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Dark Mode vs. Light Mode: Which Offers a Superior User Experience?

Dark Mode vs. Light Mode: Which Offers a Superior User Experience?

Coca-Cola vs. Pepsi; Lays vs. Ruffles; Mac vs. PC - we all possess our personal preferences. When delving into the light vs. dark debate, it's crucial for marketers to step into the arena, or at least conduct an investigation. You can already discern our preference, as this blog is predominantly black.

However, when it comes to user experience, these debates take on higher stakes.


That's somewhat of a tricky question. Dark mode has established its presence and is continually gaining popularity (hurray). It's not so much a matter of one being superior to the other; as a marketer, you'll need to cater to both.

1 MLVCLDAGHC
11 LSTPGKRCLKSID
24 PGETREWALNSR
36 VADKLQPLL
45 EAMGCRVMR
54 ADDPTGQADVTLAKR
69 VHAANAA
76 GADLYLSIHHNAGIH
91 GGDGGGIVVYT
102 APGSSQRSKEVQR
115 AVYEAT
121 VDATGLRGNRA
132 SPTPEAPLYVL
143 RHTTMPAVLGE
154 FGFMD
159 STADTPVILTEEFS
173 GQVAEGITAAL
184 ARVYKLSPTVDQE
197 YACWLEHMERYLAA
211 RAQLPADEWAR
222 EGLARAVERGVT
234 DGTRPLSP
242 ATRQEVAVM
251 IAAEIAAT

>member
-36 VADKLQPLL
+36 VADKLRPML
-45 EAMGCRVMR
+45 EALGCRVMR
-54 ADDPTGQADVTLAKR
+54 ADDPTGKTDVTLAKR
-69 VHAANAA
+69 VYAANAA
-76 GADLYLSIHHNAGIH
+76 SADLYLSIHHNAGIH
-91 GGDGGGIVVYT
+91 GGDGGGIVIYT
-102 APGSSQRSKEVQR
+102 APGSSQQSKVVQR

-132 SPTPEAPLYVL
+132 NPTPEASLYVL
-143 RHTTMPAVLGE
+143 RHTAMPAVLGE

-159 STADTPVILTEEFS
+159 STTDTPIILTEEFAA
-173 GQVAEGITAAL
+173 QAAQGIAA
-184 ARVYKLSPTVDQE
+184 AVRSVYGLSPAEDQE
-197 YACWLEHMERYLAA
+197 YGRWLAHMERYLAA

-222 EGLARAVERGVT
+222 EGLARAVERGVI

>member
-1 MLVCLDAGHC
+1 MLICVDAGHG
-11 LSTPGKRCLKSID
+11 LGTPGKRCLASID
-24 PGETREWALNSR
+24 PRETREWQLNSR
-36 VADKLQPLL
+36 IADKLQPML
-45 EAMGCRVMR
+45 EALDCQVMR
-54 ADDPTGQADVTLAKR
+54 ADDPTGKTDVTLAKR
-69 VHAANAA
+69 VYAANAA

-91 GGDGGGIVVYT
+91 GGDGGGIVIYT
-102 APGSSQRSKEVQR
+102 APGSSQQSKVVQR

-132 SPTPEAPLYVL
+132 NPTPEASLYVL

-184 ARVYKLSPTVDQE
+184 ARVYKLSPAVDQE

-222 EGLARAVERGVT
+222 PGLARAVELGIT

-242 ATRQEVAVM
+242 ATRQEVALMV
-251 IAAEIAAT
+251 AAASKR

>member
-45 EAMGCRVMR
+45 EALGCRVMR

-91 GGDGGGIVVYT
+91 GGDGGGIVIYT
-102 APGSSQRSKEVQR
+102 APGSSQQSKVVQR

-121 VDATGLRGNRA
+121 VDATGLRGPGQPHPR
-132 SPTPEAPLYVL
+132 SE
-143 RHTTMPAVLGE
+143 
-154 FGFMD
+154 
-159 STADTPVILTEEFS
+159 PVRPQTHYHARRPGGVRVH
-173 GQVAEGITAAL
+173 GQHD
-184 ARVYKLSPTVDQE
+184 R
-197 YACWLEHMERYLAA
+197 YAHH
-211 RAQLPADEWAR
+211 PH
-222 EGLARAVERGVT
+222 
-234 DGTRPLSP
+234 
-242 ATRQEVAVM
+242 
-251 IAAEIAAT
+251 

Dark Mode and Readability

Light mode, featuring dark text on a white background, is the conventional choice. It mimics the appearance of ink on paper.

Advocates of light mode argue that it excels in readability due to its stark contrast polarity, resulting in a significant distinction between the text and background.

Greater contrast generally equates to enhanced readability.

Nonetheless, when dealing with HTML emails where various components have predefined colors, dark mode flips the code, turning light colors dark and vice versa.

This can introduce complications, as text colors may change unexpectedly, causing black logos and graphics to appear as if they're "vanishing," or white backgrounds emerging behind images.

A 2018 study conducted by MIT Agelab tested the readability of dark mode vs. light mode in lexical-decision tasks, such as reading on smartphones while distracted.